October / November 1995
Sew We Don’t Forget
NAMES Project captures Quilt on CD-ROM—while it still can
Thousands of poignant
displays of the AIDS Memorial Quilt over the course of eight years have begun
to take their toll on many of the fabric panels themselves. So before the earliest
contributions deteriorate beyond repair, the Quilt’s caretaker, the NAMES
Project Foundation, has embarked on an ambitious project to archive all 31,000
panels. The process entails photographing each three-by-six-foot panel—a task
estimated to take two to three years in itself—after which the picture and any
mementos or information accompanying it will be stored digitally on CD-ROM.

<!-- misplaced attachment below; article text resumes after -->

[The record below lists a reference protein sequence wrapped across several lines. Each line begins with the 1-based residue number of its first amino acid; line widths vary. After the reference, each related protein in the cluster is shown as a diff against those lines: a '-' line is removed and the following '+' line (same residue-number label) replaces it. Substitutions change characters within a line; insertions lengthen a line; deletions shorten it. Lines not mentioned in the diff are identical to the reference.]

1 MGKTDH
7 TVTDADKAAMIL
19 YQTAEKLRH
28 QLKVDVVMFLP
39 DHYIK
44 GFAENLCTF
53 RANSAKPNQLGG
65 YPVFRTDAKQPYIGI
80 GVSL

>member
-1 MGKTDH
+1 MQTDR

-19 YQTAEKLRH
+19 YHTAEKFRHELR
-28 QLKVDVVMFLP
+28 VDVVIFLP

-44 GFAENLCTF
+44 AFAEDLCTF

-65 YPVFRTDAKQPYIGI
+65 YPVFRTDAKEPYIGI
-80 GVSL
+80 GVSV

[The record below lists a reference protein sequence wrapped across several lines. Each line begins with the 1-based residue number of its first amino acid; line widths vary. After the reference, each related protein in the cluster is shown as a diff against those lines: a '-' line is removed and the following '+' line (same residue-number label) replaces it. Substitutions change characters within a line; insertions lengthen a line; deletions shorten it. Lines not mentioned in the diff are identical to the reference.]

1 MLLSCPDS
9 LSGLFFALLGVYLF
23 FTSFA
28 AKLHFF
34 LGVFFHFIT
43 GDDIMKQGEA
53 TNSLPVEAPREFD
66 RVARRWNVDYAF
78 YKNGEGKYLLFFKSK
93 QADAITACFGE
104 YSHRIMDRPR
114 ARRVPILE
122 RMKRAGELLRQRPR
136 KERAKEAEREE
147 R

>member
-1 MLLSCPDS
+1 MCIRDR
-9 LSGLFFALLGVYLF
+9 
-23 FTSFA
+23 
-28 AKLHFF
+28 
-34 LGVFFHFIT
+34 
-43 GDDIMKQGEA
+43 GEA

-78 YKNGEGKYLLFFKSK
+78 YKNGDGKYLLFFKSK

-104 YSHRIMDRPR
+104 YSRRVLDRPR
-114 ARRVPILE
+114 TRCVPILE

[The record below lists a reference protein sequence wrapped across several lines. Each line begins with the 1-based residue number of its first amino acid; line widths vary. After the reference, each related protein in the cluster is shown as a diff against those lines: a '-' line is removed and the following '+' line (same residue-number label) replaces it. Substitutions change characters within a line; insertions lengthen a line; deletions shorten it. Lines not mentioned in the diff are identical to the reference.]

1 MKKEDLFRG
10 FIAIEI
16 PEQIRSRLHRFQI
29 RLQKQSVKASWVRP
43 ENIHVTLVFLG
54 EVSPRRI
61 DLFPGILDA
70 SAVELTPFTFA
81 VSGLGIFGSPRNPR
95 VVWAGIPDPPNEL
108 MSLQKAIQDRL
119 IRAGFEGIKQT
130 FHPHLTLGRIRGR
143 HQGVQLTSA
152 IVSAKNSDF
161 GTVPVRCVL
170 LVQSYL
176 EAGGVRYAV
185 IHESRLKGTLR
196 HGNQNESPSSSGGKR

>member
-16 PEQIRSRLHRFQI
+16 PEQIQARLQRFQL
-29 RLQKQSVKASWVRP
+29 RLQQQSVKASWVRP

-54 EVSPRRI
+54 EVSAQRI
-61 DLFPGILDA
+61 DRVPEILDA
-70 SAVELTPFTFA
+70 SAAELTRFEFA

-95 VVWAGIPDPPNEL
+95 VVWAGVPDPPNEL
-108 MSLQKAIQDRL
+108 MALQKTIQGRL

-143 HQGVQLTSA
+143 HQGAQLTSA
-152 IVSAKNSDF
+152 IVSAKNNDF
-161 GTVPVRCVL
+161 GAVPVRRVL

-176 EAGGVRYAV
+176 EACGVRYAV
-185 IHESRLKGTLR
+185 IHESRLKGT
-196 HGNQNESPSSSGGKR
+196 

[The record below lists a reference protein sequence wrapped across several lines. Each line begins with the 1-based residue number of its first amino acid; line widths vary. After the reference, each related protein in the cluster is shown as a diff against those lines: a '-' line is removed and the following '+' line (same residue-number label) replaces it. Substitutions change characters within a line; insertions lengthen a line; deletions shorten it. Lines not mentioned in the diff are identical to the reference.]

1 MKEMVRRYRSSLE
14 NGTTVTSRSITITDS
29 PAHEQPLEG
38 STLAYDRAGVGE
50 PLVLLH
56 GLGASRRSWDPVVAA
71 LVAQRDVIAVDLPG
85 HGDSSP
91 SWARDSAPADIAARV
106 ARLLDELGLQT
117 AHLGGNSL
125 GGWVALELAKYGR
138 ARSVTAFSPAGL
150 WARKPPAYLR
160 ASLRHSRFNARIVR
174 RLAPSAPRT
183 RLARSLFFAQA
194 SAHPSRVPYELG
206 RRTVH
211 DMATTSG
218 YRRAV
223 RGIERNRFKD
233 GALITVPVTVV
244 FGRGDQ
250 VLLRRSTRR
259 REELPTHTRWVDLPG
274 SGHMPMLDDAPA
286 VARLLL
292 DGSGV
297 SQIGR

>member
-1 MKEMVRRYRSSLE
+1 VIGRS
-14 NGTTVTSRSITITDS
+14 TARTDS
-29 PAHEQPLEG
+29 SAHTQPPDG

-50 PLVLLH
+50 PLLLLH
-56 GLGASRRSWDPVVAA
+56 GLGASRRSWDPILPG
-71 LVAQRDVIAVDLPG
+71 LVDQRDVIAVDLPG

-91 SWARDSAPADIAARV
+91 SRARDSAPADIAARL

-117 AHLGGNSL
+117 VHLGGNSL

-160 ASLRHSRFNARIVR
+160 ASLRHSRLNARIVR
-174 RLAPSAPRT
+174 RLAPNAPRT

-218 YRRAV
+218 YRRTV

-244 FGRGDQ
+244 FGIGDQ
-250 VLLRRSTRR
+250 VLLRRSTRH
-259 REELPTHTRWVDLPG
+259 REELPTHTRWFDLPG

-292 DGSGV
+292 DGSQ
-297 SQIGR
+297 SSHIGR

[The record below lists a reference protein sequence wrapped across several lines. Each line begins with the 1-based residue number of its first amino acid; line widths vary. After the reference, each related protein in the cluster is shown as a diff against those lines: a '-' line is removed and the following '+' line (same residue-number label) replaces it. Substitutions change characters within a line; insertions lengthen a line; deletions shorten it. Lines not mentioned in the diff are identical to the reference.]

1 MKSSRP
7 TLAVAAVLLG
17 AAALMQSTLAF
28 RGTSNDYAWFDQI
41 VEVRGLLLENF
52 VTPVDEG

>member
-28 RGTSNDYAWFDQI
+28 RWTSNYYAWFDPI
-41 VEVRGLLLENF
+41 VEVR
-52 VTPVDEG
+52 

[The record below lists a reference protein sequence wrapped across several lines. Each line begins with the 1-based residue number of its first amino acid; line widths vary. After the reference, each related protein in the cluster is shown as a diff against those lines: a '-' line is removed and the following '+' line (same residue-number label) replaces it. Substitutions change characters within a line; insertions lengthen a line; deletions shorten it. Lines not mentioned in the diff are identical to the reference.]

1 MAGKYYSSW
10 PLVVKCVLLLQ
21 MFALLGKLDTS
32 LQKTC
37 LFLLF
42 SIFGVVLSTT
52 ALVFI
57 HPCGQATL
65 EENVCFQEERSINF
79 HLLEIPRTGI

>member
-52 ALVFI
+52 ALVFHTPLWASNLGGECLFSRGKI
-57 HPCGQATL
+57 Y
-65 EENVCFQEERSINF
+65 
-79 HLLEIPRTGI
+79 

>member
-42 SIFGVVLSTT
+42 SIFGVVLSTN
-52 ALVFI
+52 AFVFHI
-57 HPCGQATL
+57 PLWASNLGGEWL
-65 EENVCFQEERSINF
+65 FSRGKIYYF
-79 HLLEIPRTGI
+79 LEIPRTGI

Professors at the University of Massachusetts at Amherst will then code and
catalog each image in a specially designed database. When finished, the archive
project will allow schools and libraries worldwide access to every part of the
Quilt either on-line or through multimedia AIDS education packages. Still one
of the most visible symbols of the AIDS epidemic, the Quilt will continue its
annual schedule of 1,600 public displays and will once again be assembled in
its entirety in Washington, D.C., next October, when it will comprise 45,000
panels and cover 32 acres.
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